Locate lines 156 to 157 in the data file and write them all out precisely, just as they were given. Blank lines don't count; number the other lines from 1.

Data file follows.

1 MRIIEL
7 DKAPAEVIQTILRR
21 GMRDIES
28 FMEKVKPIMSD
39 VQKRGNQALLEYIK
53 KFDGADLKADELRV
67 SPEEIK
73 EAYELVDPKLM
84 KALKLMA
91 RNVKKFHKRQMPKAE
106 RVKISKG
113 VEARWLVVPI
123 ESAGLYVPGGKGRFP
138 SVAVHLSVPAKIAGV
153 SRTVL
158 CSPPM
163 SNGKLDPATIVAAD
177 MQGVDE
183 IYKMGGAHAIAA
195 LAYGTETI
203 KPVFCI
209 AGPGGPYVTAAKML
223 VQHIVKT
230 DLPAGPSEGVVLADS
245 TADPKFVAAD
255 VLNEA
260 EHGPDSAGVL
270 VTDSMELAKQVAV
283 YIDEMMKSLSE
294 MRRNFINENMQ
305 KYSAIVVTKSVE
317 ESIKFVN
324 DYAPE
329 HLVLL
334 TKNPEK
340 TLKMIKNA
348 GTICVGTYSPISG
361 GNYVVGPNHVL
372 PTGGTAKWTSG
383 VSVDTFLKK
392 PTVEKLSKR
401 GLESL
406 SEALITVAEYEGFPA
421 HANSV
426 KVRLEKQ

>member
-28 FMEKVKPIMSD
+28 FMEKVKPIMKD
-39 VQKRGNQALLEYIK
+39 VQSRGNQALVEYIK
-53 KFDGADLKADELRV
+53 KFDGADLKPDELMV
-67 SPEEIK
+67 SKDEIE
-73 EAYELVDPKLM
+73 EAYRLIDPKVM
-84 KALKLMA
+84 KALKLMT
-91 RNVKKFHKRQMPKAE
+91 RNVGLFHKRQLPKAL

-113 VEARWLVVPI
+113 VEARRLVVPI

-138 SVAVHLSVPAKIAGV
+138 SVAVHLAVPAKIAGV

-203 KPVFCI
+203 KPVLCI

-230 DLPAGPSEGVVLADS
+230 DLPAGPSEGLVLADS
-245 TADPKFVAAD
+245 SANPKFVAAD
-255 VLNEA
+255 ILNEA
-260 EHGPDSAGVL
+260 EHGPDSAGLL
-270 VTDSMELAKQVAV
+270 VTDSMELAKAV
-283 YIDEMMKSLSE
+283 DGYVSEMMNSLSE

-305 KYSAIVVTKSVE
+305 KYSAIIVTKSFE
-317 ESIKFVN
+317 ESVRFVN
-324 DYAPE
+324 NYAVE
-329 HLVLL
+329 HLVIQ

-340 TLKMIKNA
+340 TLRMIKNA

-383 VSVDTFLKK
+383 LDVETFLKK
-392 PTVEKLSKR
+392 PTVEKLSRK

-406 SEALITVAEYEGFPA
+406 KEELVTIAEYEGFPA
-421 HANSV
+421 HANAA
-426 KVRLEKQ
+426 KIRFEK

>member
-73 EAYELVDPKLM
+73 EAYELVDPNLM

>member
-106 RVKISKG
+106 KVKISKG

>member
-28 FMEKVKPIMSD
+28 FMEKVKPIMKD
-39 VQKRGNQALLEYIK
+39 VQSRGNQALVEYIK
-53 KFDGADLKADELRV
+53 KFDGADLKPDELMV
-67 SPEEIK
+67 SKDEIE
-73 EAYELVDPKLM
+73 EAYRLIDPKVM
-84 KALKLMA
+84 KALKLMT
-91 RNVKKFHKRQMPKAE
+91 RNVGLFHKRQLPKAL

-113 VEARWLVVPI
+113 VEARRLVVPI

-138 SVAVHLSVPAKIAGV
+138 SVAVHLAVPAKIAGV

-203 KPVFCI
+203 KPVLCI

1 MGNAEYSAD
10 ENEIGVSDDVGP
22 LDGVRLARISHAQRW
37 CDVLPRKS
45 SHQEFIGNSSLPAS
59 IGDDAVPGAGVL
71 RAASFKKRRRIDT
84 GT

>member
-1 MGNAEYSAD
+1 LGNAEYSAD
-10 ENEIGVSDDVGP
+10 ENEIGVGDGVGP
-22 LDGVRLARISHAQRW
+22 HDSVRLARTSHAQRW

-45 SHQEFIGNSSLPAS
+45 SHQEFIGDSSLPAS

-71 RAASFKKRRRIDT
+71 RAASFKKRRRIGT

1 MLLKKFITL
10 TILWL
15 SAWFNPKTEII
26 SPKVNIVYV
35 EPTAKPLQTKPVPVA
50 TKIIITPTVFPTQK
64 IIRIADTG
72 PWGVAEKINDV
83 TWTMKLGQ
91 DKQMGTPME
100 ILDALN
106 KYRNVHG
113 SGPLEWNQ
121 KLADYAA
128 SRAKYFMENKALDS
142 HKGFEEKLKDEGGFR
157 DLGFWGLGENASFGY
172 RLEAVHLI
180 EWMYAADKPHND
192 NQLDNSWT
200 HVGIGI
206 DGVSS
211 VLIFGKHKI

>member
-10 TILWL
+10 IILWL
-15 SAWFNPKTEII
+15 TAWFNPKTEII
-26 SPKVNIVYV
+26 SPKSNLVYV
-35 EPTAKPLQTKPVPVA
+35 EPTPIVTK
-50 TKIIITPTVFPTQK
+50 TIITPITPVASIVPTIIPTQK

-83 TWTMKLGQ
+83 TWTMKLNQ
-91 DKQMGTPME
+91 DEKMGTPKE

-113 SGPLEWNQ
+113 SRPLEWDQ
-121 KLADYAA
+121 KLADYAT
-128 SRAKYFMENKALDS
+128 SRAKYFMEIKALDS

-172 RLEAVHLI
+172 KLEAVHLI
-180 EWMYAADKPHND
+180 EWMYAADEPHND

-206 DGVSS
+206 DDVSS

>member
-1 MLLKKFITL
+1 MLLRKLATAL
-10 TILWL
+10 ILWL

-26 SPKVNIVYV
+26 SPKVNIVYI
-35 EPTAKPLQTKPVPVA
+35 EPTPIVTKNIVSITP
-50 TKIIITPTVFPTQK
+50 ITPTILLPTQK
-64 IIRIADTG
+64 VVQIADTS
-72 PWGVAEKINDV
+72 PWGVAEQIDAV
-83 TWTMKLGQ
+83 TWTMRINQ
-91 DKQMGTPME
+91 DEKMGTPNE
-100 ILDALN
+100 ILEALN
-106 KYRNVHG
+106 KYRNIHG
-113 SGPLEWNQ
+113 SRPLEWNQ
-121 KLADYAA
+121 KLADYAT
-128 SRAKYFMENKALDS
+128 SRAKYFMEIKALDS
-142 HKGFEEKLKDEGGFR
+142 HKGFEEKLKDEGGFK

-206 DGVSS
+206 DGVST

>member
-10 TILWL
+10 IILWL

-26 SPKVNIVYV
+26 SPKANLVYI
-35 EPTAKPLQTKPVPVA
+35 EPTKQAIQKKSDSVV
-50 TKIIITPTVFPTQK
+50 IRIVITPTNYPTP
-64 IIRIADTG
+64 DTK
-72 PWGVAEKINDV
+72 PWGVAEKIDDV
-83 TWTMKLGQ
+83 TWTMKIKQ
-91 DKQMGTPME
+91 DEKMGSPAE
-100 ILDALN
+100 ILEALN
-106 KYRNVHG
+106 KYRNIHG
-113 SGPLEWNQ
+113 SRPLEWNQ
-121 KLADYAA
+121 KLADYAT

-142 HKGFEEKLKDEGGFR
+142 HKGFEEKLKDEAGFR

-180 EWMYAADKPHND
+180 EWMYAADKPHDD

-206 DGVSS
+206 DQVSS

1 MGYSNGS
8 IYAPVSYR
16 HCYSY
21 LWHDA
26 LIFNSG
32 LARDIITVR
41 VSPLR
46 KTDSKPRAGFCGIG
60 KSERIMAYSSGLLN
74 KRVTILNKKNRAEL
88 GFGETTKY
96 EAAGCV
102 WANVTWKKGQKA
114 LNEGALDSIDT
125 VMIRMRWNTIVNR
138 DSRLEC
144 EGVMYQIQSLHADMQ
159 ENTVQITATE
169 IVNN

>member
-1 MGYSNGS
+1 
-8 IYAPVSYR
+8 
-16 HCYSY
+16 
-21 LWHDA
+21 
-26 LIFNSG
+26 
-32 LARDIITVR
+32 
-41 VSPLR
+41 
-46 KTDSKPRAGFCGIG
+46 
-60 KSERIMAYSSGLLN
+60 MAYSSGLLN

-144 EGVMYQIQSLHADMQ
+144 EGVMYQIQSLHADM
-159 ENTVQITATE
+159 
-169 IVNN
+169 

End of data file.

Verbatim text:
106 KYRNVHG
113 SGPLEWNQ